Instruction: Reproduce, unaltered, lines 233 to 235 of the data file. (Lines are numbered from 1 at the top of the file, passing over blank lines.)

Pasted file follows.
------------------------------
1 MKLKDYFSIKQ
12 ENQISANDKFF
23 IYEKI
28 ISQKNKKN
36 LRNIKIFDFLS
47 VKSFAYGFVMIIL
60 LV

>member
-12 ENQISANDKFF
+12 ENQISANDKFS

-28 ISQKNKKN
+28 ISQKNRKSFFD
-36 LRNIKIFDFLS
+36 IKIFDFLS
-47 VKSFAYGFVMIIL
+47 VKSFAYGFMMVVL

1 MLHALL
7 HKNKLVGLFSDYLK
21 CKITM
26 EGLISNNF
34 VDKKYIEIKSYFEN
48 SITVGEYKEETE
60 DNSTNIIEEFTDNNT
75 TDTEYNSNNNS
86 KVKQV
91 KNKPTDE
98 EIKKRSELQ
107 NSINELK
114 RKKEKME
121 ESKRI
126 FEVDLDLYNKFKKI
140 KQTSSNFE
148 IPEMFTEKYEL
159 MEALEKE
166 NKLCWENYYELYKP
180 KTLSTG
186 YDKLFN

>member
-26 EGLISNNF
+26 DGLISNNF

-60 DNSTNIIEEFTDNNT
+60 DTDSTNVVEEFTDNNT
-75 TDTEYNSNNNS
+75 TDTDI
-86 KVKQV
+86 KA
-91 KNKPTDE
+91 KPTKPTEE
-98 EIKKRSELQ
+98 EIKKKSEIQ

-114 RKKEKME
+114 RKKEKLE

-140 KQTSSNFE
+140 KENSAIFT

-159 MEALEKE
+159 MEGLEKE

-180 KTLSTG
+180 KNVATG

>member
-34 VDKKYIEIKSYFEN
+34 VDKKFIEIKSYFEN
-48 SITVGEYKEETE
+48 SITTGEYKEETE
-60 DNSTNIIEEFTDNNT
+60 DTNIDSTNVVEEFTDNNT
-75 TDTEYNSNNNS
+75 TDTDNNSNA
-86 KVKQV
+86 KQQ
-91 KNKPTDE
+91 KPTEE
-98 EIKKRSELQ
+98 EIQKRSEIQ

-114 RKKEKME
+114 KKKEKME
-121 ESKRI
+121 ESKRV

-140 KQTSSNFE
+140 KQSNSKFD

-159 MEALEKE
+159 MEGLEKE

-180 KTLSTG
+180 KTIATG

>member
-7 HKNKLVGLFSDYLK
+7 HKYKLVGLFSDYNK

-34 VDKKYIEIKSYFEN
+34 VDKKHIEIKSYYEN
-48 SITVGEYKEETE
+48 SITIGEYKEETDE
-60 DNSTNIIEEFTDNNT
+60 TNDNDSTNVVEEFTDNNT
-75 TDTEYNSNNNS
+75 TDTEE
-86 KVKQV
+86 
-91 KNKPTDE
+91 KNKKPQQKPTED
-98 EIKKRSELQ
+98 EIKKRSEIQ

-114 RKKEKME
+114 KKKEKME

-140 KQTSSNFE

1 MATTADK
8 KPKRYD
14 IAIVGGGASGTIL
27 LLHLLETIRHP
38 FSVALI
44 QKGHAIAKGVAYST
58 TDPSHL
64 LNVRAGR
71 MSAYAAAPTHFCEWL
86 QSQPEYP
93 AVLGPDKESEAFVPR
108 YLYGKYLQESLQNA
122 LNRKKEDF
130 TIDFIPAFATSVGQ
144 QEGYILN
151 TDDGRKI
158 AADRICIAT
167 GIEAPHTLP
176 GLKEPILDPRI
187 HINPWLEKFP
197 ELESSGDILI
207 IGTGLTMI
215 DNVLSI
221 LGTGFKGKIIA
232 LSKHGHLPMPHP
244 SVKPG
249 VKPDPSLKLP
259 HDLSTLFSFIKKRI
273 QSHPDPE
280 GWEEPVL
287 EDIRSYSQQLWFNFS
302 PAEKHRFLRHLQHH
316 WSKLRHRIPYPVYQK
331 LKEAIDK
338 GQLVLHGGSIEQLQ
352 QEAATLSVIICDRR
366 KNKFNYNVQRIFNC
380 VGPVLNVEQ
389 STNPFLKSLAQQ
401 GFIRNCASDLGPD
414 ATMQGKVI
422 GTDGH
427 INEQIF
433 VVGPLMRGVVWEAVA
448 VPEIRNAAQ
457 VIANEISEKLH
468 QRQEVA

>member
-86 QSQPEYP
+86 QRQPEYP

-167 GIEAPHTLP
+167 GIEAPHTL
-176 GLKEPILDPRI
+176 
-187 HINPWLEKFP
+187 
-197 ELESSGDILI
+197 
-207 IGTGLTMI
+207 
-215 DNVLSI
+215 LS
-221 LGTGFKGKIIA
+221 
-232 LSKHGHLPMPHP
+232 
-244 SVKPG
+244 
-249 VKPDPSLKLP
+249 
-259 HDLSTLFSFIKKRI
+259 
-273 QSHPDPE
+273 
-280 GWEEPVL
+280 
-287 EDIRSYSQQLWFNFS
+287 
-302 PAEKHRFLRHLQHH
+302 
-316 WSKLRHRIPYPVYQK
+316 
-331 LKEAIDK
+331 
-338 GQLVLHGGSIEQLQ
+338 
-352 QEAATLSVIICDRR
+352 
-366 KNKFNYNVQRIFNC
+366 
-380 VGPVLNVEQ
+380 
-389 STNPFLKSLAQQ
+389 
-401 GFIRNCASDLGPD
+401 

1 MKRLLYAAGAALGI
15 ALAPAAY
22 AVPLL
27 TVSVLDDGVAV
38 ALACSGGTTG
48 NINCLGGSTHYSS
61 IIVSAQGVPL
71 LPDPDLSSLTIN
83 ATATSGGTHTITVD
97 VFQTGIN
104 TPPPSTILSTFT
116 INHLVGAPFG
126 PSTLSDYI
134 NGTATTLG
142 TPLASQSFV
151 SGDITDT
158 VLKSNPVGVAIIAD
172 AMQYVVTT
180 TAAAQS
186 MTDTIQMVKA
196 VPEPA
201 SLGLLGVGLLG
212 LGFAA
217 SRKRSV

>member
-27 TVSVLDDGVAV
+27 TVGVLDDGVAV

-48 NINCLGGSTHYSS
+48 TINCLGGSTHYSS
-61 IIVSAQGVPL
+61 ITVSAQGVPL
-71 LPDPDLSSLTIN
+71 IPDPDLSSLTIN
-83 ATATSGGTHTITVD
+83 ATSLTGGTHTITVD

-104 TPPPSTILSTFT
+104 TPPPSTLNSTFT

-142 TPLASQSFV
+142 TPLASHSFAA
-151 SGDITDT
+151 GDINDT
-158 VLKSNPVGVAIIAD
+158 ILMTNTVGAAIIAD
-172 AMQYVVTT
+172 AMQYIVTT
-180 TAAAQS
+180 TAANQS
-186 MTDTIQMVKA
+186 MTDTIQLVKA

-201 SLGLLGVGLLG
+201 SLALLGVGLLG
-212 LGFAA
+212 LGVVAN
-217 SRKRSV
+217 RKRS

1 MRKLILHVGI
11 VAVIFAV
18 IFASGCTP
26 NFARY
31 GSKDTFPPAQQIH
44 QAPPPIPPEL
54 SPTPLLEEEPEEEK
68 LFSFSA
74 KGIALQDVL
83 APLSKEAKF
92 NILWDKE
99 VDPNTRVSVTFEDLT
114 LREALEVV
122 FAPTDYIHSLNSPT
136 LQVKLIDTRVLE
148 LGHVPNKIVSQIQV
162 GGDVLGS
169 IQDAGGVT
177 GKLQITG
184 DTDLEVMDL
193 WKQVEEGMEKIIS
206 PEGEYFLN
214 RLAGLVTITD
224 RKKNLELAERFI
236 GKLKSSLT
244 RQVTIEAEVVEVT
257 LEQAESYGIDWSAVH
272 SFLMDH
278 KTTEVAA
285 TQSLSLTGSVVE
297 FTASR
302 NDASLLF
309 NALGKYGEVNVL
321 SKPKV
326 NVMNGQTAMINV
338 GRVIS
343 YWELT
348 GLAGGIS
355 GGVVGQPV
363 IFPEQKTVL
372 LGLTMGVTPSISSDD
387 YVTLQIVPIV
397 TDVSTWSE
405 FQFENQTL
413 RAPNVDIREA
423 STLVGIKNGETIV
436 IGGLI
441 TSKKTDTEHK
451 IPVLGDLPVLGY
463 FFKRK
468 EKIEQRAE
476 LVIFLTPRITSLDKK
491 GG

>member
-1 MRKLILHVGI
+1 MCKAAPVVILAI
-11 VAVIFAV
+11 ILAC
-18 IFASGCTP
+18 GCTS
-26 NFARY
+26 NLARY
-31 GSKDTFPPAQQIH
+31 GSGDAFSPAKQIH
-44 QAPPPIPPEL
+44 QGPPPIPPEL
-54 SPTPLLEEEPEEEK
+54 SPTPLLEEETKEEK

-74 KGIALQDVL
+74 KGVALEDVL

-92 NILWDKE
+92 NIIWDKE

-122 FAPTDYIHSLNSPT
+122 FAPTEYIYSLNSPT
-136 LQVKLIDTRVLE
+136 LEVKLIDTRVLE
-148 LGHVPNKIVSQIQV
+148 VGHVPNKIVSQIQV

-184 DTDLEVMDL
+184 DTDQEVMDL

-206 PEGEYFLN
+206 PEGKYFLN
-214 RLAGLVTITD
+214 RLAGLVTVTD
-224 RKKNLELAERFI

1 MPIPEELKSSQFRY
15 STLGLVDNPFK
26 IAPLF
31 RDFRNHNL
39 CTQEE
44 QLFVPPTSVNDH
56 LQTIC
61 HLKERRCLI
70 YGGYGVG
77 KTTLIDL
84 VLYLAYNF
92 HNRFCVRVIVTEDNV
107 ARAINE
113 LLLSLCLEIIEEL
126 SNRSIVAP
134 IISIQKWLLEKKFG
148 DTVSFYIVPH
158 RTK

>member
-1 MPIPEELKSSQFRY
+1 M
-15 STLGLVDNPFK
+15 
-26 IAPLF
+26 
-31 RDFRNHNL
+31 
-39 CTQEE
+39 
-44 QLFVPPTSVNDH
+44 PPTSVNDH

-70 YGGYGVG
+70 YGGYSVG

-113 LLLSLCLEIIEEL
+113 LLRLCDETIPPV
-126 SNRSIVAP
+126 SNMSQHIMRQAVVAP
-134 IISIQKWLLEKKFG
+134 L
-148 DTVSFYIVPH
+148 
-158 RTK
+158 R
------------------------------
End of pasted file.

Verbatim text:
-83 ATATSGGTHTITVD
+83 ATSLTGGTHTITVD

-104 TPPPSTILSTFT